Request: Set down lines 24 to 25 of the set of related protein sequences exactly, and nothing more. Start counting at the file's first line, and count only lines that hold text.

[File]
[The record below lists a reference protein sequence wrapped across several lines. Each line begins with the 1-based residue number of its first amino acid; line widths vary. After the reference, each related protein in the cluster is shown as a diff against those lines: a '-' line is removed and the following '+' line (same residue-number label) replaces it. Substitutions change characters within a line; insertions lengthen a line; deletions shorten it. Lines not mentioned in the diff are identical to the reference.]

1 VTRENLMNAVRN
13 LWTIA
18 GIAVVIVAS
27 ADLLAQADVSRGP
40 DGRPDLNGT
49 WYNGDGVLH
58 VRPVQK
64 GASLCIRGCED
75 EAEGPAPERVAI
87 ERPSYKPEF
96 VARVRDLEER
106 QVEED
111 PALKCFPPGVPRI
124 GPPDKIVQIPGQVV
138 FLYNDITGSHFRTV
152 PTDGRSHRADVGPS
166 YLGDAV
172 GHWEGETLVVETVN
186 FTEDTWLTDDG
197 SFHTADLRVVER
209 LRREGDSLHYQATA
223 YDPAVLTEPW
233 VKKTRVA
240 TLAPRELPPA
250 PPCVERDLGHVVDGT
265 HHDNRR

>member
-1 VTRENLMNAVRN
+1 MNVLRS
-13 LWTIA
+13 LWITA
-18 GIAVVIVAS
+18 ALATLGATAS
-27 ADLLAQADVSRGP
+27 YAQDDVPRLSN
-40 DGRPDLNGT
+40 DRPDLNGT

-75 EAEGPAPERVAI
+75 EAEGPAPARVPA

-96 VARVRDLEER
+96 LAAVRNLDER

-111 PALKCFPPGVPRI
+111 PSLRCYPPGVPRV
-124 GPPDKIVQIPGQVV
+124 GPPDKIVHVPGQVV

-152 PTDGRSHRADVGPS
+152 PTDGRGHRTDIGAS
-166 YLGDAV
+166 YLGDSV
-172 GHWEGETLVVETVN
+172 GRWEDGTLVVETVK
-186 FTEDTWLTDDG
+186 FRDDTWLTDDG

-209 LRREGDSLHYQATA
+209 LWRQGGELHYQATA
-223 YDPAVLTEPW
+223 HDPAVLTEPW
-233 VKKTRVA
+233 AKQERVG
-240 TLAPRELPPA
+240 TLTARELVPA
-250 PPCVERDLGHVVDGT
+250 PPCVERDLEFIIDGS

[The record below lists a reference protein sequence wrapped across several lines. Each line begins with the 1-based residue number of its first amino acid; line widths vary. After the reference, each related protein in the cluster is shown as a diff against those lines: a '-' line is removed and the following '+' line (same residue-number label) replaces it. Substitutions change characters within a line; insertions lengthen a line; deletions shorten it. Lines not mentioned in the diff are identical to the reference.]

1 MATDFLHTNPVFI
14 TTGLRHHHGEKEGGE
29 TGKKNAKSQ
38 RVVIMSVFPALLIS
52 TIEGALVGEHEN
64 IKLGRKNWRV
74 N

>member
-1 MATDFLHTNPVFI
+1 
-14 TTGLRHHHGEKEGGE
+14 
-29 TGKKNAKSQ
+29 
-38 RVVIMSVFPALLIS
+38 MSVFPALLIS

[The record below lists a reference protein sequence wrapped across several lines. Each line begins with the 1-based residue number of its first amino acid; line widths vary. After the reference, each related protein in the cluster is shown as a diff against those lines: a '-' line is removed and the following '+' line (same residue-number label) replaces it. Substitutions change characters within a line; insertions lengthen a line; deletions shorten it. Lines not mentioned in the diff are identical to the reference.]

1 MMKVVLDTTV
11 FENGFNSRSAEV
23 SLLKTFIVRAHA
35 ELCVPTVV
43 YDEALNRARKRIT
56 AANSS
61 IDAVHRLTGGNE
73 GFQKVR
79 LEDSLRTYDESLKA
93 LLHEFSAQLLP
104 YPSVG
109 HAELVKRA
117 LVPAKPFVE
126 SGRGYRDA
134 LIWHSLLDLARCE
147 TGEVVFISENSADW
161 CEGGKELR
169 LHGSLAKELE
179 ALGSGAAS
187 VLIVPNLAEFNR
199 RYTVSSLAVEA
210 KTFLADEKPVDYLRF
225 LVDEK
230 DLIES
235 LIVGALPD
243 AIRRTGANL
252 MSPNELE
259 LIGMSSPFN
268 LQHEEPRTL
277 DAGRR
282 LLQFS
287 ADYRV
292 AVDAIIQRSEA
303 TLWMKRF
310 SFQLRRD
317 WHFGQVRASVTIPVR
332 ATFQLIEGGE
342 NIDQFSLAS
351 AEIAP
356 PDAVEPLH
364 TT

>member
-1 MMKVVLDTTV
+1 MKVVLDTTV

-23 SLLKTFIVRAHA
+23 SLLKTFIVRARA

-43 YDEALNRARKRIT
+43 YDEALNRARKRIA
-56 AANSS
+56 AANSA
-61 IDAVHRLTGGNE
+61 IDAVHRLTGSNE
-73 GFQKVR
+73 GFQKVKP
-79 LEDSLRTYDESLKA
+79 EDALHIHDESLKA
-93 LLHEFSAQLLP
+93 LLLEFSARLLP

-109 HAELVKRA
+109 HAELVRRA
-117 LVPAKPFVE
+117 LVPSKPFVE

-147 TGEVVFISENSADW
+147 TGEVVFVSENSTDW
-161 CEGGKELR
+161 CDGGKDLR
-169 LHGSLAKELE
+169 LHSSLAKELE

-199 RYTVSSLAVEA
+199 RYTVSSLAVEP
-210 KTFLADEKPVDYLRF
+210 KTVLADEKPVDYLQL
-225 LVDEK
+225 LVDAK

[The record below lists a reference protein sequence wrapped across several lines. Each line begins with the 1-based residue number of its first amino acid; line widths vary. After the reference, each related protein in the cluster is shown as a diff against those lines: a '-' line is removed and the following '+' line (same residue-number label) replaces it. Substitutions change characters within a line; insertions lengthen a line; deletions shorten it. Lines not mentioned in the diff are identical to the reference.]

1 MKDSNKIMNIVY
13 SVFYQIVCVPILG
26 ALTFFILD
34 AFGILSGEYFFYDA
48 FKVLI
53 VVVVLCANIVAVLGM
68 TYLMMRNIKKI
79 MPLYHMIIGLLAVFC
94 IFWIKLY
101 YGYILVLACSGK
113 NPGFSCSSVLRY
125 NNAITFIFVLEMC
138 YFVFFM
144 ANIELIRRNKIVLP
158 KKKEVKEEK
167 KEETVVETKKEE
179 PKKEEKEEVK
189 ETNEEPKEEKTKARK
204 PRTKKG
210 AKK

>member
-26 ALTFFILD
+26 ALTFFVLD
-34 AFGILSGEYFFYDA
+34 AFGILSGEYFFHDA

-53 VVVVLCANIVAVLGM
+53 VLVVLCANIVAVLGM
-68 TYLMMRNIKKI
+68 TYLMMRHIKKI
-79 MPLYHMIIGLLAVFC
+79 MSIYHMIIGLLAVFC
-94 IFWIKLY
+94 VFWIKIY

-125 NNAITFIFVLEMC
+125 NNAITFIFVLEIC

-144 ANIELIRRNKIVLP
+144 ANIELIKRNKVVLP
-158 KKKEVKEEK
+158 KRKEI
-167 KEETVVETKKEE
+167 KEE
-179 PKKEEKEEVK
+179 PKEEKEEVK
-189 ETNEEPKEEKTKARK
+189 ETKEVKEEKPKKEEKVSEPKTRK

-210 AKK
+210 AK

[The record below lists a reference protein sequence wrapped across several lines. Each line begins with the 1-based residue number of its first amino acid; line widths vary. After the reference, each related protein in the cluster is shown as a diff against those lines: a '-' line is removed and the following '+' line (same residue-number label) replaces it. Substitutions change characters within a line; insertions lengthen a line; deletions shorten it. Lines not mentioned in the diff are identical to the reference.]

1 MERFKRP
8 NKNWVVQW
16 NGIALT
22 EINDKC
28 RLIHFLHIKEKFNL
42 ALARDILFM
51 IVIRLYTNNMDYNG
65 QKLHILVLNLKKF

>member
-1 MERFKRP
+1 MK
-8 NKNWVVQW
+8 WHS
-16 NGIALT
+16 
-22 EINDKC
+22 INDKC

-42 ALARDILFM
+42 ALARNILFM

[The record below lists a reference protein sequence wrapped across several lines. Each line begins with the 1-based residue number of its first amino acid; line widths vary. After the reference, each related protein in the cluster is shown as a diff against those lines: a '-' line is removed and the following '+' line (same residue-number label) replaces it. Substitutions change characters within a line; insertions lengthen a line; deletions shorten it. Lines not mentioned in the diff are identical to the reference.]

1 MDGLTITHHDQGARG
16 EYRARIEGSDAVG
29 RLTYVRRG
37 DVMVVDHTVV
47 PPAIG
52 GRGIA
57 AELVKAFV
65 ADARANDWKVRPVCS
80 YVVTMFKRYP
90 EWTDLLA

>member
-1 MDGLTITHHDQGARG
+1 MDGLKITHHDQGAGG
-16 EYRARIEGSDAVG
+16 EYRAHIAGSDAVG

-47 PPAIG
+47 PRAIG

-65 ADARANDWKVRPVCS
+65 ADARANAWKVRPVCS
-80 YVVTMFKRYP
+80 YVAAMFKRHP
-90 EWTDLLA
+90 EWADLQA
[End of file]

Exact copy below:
233 VKKTRVA
240 TLAPRELPPA